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Blog Entry

Your quality lockout solution of the week

Posted on: September 19, 2011 1:04 pm
 
By Matt Moore

There have been a lot of proposed plans from media and fans for a new CBA during the lockout. Ken Berger's plan from June had a strong set of balanced compromises on both sides. But with the negotiations progressing (kind of - baby steps), we get a clearer idea of what the new CBA will look like, barring a dramatic sequence of events. And with it, the proposals for an end to the lockout, which the two sides seem at times diametrically opposed to, become more refined as well. 

Tim Donahue is a writer for the Pacers blog 8 Points, 9 Seconds. He's written some of the most comprehensive works in regards to the CBA negotiations and the issues involved. On Monday, Donahue posted a revised proposal on 8 Points, 9 Seconds which factors in comments from both sides of the negotiation in pursuing what appears to be a decent compromise for both sides. The proposal includes a reduction in the players' split of the BRI to 53 percent (which the players have already agreed to, according to Jared Dudley), but more interesting, it provides a solution to the "blood issue" of a hard cap, while giving the players a measure of flexibility, and without the "flex cap."
The Cap System

The system will include both a soft cap – more accurately described as a “threshold” – and a hard cap. Structurally, it is similar to the “flex” cap system previously proposed by the owners, but it is not the same. The mechanics would be:

The “soft cap” or “threshold” would be set by reducing BRI by $100 million to cover benefits, then taking 47 percent of the remainder and dividing by 30 (or total number of teams). Teams may spend above the threshold using an exception system that will be largely the same as the previous system – with changes to be outlined below.

A hard cap – which no team will be allowed to exceed at any point during the season – will be established by reducing the BRI by $100 million, then taking 65 percent of the remainder and dividing by 30 (or total number of teams).

A salary “floor” will be established at 75 percent of the soft cap. Any team who fails to meet or exceed this baseline in payroll will be ineligible for participation in the supplemental revenue sharing program.*  (* This is assumed to be the new program, which is expected deal with currently unshared revenue streams. The team will still receive their share of the national revenues – including television – as they do now.)

The luxury tax will be abolished. It will be unnecessary with the hard cap, and it’s revenue sharing function will be replaced in any new revenue sharing program the league implements.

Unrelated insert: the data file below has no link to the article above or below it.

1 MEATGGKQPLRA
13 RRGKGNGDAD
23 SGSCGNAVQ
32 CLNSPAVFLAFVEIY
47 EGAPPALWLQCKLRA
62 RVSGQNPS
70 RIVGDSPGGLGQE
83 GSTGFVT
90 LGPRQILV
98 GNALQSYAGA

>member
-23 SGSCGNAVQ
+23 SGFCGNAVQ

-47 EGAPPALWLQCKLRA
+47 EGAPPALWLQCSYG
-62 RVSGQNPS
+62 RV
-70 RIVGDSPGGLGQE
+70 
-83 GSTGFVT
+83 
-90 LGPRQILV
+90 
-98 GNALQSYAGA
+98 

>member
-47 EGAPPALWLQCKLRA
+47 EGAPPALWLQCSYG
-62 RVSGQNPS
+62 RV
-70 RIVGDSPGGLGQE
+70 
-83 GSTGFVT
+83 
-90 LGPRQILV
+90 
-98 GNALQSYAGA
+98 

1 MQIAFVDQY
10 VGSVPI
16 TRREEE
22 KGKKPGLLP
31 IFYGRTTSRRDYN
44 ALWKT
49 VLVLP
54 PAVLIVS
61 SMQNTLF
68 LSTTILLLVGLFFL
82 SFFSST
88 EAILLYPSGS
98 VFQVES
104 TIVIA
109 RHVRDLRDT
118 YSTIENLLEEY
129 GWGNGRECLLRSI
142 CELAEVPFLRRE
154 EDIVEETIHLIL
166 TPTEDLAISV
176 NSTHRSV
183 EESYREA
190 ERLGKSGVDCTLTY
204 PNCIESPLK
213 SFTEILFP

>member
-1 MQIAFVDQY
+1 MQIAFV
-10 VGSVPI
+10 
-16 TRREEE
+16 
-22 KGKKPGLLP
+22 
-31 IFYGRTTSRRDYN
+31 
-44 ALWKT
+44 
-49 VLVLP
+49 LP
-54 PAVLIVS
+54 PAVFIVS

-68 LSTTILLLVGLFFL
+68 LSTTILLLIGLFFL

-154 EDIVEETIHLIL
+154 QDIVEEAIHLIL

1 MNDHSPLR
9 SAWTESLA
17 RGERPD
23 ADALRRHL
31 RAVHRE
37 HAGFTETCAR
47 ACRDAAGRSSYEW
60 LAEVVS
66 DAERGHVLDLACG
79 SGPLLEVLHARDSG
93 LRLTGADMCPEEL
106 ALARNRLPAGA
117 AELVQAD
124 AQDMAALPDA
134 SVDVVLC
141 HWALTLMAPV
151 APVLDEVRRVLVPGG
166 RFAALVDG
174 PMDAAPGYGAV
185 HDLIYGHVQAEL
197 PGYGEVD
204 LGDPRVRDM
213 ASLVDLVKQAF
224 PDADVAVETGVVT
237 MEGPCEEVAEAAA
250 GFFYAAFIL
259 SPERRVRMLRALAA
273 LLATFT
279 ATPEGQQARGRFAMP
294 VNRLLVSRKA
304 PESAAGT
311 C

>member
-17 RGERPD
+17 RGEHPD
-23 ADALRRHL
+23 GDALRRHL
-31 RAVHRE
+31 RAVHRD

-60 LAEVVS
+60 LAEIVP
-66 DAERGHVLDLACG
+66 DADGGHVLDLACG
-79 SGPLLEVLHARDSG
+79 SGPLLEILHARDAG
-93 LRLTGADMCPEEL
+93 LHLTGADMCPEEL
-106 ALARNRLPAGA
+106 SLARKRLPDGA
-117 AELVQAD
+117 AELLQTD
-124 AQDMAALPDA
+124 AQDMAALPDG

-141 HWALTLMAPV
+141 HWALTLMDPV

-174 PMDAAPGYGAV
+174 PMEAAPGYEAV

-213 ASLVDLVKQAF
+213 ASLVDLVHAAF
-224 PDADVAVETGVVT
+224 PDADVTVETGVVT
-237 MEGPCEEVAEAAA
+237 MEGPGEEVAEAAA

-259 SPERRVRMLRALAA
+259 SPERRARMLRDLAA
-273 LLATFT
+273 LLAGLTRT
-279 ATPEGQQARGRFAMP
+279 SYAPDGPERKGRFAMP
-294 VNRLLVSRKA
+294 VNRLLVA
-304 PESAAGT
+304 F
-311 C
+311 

via CBA Talk: Splitting the Baby

The 65 percent the hard cap is set at under Donahue's proposal is actually taken from a Billy Hunter statement on what the players' BRI cut would need to be in order for the players to accept a hard cap. But the key to Donahue's proposal is this. The players' biggest (but not sole) complaint with a hard cap is the loss of guaranteed contracts. Players fought hard to obtain the ability (not the right- teams are welcome to sign players to either guaranteed or non-guaranteed contracts, the CBA simply allows for guaranteed contracts to exist) to sign guaranteed contracts, and to abandon it puts career earnings in jeopardy. But Donahue's proposal sets the hard cap so high, guaranteed contracts will most likely be held through at least the first four years of a contract. While the fifth and sixth years may become non-guaranteed, that isn't dramatically different from the current system in which many of the later years are only partially guaranteed.

Furthermore, players have acknowledged the need for owners to be able to get out of contracts. This system prevents the owners from making terrible deal upon terrible deal, while also managing the impact on flexibility for the players. In short, it's not perfect for either side. It presents the players compromising on a hard cap and their cut of the BRI. It's not a favorable deal to the players. But it's a deal that would get the season to start on time, salvage most of their goals, and work within the confines of the owners' demands to present a solution. On only a six-year (or seven-year, depending on when the system is implemented) deal, it allows for them to make another swing at adjustments once the economy recovers. The large market owners get some room to spend a significant amount as their current market allows, but only in the form of exceptions as to keep costs down for the small-market owners. 

It's not the last proposal that will come from the gallery, but it is one that satisfies the demands of both sides. As such, it's considerably better than what either side in the actual negotiation has to offer.  
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